A Body Part You Probably Have NEVER Heard Of May Hold The Key to Insulin Independence for Type 1 Diabetes – New Study

This new study, which I can’t believe came out of the United States, has me completely amazed. The crushing powers of Big Pharma here tend to suppress this kind of breaking research.

Type 1 diabetics are achieving complete insulin independence with this new technique.

Type 1 diabetes is tough. It’s when your insulin producing cells have been mistakenly destroyed by the immune system. And for most people it means managing their blood sugar through daily doses of insulin.

The pharmaceutical companies love this, of course. It just means more money in their pockets – especially since they’ve been jacking up the price of insulin over the last 20 years or so.

But this new technique offers a great deal of hope (there are also some very positive things you can do with your diet to feel way better – more on that later) for Type 1 diabetics.

Pancreatic islet cells transplanted within a tissue-engineered platform can successfully engraft and achieve insulin independence in Type 1 diabetics.

Not a new technique, but a new way of doing it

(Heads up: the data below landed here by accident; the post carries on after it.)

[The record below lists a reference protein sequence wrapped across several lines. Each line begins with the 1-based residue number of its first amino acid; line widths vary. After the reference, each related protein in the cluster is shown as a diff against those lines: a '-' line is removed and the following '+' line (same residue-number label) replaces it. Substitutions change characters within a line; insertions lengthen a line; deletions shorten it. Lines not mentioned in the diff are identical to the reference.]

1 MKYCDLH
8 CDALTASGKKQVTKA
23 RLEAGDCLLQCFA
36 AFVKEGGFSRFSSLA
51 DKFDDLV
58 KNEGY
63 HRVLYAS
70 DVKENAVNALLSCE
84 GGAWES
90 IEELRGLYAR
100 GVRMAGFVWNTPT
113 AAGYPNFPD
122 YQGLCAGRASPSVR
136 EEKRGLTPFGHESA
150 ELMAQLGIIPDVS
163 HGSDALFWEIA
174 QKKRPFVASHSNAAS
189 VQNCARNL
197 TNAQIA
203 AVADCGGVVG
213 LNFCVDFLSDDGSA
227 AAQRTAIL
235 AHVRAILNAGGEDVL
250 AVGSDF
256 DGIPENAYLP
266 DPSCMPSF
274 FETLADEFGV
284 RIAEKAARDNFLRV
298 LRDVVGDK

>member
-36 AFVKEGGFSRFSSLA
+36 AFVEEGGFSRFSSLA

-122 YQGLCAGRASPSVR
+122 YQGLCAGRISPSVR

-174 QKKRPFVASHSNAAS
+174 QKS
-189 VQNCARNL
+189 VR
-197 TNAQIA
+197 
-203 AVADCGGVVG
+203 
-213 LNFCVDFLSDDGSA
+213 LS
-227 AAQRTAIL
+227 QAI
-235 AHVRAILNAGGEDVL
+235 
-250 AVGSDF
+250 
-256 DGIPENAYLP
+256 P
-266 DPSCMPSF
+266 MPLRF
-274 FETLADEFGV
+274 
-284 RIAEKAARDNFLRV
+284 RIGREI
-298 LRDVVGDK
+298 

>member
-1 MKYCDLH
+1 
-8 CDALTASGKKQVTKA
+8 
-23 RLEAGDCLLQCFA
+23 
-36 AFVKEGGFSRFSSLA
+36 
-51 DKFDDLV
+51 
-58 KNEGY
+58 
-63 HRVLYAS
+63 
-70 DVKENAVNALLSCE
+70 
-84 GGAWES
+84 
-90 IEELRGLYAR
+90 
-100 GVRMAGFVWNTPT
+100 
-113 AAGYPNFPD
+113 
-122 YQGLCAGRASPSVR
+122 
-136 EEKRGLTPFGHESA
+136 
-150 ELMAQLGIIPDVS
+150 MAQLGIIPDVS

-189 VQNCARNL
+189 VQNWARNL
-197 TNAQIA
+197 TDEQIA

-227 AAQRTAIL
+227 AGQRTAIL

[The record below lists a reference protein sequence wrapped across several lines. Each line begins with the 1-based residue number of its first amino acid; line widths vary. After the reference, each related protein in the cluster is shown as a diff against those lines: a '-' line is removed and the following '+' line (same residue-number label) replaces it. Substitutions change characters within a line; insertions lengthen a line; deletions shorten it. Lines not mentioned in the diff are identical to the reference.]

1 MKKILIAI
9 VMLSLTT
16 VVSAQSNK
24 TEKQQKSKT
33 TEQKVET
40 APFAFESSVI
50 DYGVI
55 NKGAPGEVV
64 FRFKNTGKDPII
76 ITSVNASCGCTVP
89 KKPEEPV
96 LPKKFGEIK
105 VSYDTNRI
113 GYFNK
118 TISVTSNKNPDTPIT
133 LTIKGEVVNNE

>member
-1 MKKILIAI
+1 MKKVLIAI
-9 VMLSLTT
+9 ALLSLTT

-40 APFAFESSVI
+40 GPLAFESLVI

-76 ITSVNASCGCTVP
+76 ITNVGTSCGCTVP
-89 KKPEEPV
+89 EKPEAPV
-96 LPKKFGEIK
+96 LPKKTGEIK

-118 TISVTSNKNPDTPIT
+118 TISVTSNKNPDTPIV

This technique called “islet implantation” isn’t new, but there have been some problems with it up till now, even though it’s gotten good results.

Some patients who have received islet transplants at the DRI have been insulin independent for more than a decade, as DRI researchers have published.

The problem with it is that the cells that produce the insulin called “islets” used to be implanted in the liver, which produces a big-time inflammatory response and potential rejection.

The inflammatory reaction that is normally observed when islets are implanted in the liver or in other sites with immediate contact to blood.

This kind of response is bad news for the body, where any inflammation can cause cascading health problems. And so this application of islet cells to the liver, even though it works, has been very limited until now because the islets that replace the insulin production can’t really come into contact with blood and there has been no other way to implant them.